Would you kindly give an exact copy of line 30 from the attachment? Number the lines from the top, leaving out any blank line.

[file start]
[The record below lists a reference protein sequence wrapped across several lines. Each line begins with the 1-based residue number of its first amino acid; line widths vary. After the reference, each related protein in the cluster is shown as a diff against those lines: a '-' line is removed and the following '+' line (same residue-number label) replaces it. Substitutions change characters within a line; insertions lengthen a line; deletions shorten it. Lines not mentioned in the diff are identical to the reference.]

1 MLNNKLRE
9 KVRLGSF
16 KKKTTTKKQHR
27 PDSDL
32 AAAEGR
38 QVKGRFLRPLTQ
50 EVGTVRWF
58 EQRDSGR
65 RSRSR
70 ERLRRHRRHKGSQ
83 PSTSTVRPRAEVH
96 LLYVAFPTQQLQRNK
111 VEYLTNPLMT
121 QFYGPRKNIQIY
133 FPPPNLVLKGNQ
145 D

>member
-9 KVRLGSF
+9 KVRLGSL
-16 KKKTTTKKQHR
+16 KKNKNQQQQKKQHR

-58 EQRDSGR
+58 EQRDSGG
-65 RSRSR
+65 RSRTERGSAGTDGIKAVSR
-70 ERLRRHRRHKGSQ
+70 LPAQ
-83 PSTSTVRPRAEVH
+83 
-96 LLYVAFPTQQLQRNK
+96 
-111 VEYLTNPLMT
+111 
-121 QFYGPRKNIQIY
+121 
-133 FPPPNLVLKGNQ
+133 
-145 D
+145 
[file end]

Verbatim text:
+83 